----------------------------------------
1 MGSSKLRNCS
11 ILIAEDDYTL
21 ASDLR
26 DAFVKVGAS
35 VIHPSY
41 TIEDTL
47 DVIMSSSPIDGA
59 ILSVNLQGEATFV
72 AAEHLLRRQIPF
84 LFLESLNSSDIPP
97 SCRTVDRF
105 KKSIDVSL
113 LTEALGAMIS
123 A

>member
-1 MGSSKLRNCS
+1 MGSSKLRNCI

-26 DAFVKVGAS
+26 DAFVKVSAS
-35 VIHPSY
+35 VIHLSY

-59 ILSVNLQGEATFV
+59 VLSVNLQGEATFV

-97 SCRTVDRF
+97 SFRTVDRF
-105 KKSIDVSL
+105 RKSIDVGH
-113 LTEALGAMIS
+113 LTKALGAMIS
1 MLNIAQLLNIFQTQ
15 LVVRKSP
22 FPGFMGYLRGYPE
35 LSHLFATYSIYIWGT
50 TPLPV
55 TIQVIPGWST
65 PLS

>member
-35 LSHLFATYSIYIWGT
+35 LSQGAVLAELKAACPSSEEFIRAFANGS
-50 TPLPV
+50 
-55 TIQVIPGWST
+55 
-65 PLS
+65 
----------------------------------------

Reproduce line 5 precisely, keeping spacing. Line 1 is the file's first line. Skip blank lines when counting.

35 VIHPSY